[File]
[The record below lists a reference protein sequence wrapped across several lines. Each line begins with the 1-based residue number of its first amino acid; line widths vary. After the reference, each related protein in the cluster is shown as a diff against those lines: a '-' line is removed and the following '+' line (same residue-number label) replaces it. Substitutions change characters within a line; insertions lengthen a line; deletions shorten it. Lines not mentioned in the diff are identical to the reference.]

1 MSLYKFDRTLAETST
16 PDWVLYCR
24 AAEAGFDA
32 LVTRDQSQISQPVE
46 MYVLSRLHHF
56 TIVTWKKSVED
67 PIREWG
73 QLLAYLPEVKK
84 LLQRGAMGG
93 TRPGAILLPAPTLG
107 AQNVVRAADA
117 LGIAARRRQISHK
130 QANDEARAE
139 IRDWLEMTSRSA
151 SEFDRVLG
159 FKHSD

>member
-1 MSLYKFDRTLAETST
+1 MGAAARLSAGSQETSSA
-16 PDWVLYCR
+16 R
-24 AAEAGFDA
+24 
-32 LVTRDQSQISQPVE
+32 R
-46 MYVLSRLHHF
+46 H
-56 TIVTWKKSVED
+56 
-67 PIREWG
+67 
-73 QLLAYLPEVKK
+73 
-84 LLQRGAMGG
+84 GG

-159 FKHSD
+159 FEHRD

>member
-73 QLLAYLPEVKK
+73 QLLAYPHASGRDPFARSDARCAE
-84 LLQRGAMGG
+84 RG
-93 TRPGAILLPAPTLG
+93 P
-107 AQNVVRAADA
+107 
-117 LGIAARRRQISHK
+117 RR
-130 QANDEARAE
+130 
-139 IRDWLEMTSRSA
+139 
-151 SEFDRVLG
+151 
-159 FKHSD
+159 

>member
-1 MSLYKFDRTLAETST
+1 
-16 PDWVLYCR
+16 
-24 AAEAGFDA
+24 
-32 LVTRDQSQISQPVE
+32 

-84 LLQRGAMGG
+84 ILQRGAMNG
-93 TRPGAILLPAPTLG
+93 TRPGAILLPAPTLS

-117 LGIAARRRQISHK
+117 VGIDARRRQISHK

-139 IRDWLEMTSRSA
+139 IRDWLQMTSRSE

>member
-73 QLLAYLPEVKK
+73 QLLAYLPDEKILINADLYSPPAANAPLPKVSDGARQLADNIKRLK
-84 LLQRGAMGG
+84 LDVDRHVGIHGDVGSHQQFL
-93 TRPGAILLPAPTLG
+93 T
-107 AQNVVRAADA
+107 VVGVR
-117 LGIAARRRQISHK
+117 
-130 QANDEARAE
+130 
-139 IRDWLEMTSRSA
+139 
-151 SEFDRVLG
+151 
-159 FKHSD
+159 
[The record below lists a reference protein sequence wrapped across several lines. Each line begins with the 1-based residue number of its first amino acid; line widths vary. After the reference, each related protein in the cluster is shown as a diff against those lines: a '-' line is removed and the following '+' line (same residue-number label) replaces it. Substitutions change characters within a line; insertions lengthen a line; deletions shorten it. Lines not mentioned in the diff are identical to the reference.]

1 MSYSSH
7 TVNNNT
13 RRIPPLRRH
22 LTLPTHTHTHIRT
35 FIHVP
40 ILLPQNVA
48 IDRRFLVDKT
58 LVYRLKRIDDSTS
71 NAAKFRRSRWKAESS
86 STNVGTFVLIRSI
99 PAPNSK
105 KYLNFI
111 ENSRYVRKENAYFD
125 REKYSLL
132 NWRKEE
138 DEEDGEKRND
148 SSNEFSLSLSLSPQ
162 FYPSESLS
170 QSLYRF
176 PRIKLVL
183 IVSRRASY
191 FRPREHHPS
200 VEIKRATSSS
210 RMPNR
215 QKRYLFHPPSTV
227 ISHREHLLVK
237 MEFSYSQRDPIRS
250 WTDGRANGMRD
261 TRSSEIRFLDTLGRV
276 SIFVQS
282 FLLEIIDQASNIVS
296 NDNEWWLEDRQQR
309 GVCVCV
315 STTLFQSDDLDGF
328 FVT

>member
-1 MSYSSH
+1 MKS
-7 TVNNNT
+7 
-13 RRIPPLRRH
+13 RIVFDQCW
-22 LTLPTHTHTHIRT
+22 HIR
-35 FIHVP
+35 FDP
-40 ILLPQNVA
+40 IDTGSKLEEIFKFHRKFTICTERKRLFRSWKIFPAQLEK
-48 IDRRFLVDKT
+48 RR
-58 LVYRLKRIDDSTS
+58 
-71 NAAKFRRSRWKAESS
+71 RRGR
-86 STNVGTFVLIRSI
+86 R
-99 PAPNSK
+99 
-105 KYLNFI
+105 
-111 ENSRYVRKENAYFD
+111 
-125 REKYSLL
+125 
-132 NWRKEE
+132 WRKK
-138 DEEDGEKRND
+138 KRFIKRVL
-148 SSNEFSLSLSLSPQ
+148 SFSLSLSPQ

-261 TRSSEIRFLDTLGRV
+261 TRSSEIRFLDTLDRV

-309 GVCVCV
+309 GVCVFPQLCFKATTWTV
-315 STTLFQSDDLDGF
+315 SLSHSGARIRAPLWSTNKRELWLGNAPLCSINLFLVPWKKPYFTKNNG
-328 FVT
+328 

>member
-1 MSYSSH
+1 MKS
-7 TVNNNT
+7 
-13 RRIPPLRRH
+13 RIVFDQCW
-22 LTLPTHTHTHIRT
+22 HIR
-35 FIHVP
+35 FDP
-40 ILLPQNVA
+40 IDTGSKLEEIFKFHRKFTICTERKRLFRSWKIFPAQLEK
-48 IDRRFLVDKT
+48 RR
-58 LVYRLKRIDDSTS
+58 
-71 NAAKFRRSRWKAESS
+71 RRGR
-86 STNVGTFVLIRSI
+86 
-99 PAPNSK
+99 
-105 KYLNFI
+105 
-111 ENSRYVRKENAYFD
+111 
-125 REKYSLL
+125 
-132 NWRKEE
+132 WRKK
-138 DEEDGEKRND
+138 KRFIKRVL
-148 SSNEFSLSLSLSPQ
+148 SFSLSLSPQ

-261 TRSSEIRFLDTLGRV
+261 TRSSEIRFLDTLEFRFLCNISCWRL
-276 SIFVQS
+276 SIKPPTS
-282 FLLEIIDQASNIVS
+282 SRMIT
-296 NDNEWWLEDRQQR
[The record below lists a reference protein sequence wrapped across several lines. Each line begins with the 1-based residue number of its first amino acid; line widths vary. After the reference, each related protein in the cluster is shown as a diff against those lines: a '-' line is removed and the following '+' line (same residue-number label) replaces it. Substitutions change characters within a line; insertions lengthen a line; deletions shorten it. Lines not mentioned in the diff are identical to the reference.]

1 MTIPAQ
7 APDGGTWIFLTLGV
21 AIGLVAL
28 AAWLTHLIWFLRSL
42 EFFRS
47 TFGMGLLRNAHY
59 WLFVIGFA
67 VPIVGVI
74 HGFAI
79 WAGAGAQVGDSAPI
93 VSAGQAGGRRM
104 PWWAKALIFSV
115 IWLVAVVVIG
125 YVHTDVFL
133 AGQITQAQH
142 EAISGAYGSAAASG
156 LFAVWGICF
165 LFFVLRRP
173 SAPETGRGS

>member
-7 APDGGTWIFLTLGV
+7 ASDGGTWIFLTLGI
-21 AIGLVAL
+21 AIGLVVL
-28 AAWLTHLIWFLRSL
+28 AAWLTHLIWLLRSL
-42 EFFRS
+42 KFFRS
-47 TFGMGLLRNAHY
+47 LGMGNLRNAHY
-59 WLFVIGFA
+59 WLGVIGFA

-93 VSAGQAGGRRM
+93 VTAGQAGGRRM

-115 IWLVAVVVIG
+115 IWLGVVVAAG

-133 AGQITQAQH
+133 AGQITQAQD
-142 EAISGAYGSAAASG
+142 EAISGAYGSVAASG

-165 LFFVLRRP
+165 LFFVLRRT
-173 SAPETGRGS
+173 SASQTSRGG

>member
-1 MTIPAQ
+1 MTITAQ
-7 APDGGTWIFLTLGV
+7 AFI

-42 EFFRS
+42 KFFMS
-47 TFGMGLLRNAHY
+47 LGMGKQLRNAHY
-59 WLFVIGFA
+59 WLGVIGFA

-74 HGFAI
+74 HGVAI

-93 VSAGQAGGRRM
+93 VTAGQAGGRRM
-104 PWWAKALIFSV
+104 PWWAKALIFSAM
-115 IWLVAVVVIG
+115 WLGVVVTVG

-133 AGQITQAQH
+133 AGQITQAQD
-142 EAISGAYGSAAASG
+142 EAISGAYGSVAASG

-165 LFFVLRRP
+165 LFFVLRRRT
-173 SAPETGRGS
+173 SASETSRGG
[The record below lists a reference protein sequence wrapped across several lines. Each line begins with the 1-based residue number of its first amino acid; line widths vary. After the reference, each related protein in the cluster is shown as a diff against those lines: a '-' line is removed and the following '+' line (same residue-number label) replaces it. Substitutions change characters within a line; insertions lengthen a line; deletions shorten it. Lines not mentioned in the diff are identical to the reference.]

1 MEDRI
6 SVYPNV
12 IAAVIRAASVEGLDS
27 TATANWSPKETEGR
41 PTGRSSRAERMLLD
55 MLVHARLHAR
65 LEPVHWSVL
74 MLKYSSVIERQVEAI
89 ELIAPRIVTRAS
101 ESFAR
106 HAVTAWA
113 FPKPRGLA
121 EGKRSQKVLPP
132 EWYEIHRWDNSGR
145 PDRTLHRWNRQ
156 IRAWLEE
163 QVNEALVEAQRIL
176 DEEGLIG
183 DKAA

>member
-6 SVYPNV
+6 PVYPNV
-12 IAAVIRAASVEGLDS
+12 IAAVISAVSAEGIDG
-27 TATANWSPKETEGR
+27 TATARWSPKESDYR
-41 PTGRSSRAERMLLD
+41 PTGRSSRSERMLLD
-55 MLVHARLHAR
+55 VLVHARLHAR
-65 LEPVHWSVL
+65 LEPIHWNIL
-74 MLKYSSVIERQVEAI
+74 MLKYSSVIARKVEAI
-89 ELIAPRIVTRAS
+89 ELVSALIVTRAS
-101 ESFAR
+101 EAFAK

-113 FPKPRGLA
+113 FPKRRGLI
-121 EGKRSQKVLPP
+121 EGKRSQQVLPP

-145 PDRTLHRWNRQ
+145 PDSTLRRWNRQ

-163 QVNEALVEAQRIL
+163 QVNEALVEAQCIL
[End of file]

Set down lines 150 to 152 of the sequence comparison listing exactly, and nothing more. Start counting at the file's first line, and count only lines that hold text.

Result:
+86 R
-99 PAPNSK
+99 